Sang Bai Pi

English: Mulberry bark

Chinese: 桑白皮

Parts used: Dried root bark

TCM category: Herbs that cool the Blood

TCM nature: Cold

TCM taste(s): Sweet

Organ affinity: Lung

Scientific name: Mori alba

Use of Sang Bai Pi (mulberry bark) in TCM

Please note that you should never self-prescribe TCM ingredients. A TCM ingredient is almost never eaten on its own but as part of a formula containing several ingredients that act together. Please consult a professional TCM practitioner, they will be best able to guide you.

Preparation: Remove the rough skin, soak in water, cut in sections and dry

Dosage: 9-15g

Main actions according to TCM*: Clears heat from the lung, relieves asthma and induce urination to disperse swelling

Primary conditions or symptoms for which Sang Bai Pi may be prescribed by TCM doctors*: Coughing Dry cough Whooping cough Asthma Oliguria

Common TCM formulas in which Sang Bai Pi is used*

Wu Pi Yin

Source date: 1107 AD

Number of ingredients: 5 herbs

Formula key actions: Reduces edema, diuretic. Regulates and strengthens Spleen Qi.

Conditions targeted*: Pre-eclampsiaProtein-deficiency edema and others

Sang Bai Pi is a king ingredient in Wu Pi Yin. Like the name indicates, it means it has more power than other ingredients in the formula.

In Wu Pi Yin, Sang Bai Pi promotes urination by directing the Lung Qi downward and opening up the water pathways.

Read more about Wu Pi Yin

Ding Chuan Tang

Source date: 1550 AD

Number of ingredients: 9 herbs

Formula key actions: Clears Lung Heat. Expectorant for asthma.

Conditions targeted*: Chronic bronchitisAsthma and others

Sang Bai Pi is a deputy ingredient in Ding Chuan Tang. This means it helps the king ingredient(s) treat the main pattern or it serves to treat a coexisting pattern.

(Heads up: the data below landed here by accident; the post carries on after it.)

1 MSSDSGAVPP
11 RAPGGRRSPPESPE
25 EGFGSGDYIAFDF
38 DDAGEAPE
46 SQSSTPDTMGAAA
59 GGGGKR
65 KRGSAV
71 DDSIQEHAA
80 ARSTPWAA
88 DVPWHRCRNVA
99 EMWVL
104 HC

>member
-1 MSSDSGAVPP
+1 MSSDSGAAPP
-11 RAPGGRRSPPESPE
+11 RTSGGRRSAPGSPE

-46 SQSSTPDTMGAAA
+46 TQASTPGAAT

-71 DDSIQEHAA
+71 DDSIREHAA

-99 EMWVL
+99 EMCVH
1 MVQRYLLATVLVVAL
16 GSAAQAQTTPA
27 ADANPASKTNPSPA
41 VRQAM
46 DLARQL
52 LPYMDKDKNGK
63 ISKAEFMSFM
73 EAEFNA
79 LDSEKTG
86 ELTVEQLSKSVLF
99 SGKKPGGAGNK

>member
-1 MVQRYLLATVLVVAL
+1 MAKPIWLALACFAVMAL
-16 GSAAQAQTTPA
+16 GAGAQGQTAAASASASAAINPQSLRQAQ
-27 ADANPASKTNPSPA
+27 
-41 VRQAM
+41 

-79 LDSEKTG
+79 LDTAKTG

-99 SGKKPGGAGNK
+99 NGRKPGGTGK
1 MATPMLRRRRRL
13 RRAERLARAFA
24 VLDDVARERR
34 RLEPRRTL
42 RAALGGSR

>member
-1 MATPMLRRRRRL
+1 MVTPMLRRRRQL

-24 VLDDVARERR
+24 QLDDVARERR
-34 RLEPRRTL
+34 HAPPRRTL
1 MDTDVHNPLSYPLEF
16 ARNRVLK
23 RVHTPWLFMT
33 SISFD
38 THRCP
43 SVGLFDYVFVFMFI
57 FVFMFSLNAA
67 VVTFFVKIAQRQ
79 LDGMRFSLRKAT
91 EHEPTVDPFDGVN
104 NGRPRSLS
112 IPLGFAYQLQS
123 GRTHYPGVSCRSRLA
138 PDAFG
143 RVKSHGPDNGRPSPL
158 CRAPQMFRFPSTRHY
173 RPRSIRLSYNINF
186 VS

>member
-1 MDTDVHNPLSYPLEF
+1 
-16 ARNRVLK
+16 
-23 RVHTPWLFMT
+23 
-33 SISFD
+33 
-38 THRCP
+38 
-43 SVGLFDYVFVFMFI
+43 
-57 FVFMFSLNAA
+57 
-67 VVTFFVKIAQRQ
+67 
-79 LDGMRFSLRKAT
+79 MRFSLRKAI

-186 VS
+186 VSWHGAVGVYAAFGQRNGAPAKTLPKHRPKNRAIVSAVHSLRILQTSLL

Read more about Ding Chuan Tang

Key TCM concepts behind Sang Bai Pi's properties

In Traditional Chinese Medicine (TCM), Sang Bai Pi belongs to the 'Herbs that cool the Blood' category. Herbs in this category are used to clear inflammatory and infectious conditions, referred to as 'Internal Heat' in TCM. This is why most of the herbs in this category will have both antibacterial and antiviral properties. In TCM one has too much 'Internal Heat' in their body as a result of a deficiency of 'Yin' (which is Cold in nature, see our explanation on Yin and Yang) or, more commonly, an Excess of Yang (Hot in nature). Herbs that cool the Blood treat the latter and as such tend to be Cold or Neutral in nature.

As suggested by its category Sang Bai Pi is Cold in nature. This means that Sang Bai Pi typically helps people who have too much 'Heat' in their body. Balance between Yin and Yang is a key health concept in TCM. Those who have too much Heat in their body are said to either have a Yang Excess (because Yang is Hot in nature) or a Yin deficiency (Yin is Cold in Nature). Depending on your condition Sang Bai Pi can help restore a harmonious balance between Yin and Yang.

Sang Bai Pi also tastes Sweet. The so-called 'Five Phases' theory in Chinese Medicine states that the taste of TCM ingredients is a key determinant of their action in the body. Sweet ingredients like Sang Bai Pi tends to slow down acute reactions and detoxify the body. They also have a tonic effect because they replenish Qi and Blood.

The tastes of ingredients in TCM also determine what Organs and Meridians they target. As such Sang Bai Pi is thought to target the Lung. In addition to performing respiration, the Lungs are thought in TCM to be a key part of the production chain for Qi and the Body Fluids that nourish the body.